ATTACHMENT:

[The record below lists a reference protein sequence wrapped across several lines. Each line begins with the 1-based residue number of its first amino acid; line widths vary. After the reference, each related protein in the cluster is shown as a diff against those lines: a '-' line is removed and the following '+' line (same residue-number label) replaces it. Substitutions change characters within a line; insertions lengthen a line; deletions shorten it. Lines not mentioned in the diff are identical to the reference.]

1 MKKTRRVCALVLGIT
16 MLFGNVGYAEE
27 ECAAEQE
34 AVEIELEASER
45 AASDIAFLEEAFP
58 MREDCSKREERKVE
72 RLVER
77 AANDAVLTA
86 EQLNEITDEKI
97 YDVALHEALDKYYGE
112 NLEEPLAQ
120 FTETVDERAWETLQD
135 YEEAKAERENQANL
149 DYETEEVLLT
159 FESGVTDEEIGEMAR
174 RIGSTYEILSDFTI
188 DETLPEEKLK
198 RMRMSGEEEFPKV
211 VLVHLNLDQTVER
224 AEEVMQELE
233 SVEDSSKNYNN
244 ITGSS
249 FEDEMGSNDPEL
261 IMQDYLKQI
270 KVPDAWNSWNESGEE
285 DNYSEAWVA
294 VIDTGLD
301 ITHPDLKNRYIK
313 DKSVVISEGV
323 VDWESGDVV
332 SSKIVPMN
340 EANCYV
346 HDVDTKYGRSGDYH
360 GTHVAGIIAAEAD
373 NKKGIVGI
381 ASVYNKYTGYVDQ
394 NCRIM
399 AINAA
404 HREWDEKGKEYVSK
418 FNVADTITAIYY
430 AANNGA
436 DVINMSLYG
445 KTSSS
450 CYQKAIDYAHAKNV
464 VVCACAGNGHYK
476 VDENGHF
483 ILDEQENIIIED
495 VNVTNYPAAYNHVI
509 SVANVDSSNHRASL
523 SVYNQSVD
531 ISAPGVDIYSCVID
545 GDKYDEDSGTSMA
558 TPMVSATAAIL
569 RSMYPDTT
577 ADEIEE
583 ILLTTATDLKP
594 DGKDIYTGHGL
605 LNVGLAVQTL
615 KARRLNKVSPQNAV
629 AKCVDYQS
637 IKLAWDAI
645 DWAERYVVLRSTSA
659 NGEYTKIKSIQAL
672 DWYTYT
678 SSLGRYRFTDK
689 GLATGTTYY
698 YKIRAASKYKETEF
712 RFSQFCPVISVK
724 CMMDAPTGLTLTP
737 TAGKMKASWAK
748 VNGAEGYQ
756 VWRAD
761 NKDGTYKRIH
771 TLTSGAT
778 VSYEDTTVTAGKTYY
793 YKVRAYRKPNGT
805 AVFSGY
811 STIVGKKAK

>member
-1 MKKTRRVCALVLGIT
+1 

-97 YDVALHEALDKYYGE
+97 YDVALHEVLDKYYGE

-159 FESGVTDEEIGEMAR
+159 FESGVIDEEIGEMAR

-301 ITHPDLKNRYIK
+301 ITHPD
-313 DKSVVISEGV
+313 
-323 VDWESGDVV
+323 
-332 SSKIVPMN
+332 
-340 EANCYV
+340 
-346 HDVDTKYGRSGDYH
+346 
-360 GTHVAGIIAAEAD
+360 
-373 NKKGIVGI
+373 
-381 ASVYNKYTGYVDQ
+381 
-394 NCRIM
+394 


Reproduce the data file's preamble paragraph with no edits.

[The record below lists a reference protein sequence wrapped across several lines. Each line begins with the 1-based residue number of its first amino acid; line widths vary. After the reference, each related protein in the cluster is shown as a diff against those lines: a '-' line is removed and the following '+' line (same residue-number label) replaces it. Substitutions change characters within a line; insertions lengthen a line; deletions shorten it. Lines not mentioned in the diff are identical to the reference.]